Orientalism is a hegemonic discourse “based upon an ontological and epistemological distinction made between ‘the Orient’ and (most of the time) ‘the Occident.’”9 This relationship operates through the superiority of the west, its ideas and its ways of being and doing as the reference point. Through Orientalism, the west is been able to exercise its dominant position by structuring how the Orient is “dealt with”: “by making statements about it, authorizing views of it, describing it, by teaching it, settling it, ruling over it: in short, Orientalism as a Western style for dominating, restricting and having authority over the Orient.”10
At a discursive level, this means that western power structures the possibilities for what is thought and said about the Orient,11 to the extent that “the Orient itself becomes a creation of orientalism.”12 Described as “strong orientalism,” this aspect of Said’s argument suggests that the construction of the Orient itself is a reflection of western fantasies of its Other, rather than simply the distortion of the ‘real’ Orient by Western scholars.13
The power of Orientalism as a hegemonic discourse is illustrated in how it “creates” knowledge about Islam and Muslims. This knowledge is identified through “certain distinct and intellectually knowable lines.”14 First, that there is an absolute difference between the Orient and the west. The west is constructed as superior, rational, civilized and modern, while the Orient is constructed negatively as primitive, uncivilized, and violent. 15 Second, “the Orient is eternal, uniform and incapable of defining itself.”16 As a result, not only must it always be represented and spoken for by the west, but the west’s knowledge about the Orient is deemed the only legitimate and “objective” knowledge. Last, the Orient is something to be either feared or mastered.17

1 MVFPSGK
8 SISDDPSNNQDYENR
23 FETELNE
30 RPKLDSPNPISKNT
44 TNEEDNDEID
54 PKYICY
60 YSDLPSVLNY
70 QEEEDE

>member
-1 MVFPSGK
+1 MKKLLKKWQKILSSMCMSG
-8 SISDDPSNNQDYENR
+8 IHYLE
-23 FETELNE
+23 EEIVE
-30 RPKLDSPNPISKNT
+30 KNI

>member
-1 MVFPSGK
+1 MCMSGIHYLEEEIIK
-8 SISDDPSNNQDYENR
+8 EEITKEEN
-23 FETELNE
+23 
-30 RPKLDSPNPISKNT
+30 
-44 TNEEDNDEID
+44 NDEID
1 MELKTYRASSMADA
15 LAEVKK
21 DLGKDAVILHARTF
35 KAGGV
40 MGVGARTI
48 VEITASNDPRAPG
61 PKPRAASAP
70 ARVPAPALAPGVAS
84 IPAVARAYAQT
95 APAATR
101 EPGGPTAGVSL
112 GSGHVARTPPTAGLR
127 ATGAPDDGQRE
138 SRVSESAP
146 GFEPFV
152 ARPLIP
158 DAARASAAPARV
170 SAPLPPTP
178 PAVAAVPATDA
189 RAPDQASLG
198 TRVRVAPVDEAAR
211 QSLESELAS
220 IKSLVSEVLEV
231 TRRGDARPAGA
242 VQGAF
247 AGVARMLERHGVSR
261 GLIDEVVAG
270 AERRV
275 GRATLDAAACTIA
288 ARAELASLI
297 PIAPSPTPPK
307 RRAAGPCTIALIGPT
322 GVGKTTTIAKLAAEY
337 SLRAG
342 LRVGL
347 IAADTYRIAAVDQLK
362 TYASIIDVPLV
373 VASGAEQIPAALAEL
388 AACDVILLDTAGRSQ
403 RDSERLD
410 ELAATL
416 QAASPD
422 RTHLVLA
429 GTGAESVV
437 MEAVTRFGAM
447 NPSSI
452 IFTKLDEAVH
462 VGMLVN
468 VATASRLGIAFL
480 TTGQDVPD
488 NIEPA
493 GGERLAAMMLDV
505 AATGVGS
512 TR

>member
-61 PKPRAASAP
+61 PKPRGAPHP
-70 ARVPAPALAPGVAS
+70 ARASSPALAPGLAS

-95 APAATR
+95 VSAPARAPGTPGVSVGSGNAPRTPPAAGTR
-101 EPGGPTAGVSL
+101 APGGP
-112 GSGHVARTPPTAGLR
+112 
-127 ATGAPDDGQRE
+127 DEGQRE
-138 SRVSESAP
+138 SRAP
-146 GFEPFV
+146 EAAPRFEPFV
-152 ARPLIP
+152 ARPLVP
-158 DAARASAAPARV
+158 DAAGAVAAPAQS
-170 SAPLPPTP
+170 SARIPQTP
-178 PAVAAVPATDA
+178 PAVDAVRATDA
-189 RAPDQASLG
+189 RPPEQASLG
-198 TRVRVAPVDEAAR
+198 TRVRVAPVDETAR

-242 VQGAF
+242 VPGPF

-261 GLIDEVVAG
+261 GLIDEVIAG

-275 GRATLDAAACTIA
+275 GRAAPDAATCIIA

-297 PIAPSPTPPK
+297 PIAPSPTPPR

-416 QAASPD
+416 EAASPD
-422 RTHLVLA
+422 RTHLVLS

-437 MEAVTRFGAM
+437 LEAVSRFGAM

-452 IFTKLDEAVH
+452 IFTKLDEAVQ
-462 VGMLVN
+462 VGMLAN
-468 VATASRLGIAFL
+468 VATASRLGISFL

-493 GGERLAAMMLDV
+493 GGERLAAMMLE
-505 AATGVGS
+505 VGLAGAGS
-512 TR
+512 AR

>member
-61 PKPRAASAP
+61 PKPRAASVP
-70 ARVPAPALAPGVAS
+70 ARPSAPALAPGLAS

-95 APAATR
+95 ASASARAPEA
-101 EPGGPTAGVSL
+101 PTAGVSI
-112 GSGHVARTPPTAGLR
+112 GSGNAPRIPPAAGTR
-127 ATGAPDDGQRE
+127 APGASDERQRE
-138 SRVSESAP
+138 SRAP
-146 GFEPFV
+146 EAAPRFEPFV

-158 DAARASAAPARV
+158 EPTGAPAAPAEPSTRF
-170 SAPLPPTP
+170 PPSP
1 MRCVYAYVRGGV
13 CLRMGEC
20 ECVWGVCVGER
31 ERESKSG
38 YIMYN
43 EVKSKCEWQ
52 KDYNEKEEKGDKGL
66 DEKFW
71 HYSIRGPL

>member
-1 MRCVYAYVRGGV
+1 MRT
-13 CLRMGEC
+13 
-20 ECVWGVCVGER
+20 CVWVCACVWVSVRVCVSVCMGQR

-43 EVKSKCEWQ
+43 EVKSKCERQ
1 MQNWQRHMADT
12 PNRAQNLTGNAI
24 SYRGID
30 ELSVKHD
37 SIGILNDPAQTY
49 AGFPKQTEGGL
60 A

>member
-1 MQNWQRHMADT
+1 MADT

These themes emerge consistently in the ways that Islam and Muslims continue to be described today. Orientalism has become normalized as an expression of western privilege and a form of coloniality in the contemporary context.18 Critiquing the structures of powerknowledge that underpin this hegemonic discourse involves pointing out its contingency, how it is reinforced and perpetuated through various issues, in this case through the war on terror discourse.
The war on terror discourse reinforces the basic premise of Orientalism, the absolute difference between Islam and the west. Islam and Muslims are associated with an “inherent,” uncivilized propensity for violence, which is connected to the Orient as something to be both feared and controlled for this reason. This fear of the violent potential of the Muslim Other takes its contemporary form through the trope of “dangerous Muslim man” who evokes fear through terrorism, anchored by the civilized, white, “good”, heroic American on the other side.19 This American is part of the construction of the western “family of white nations, a civilization, obliged to use force and terror to defend itself against a menacing cultural Other.”20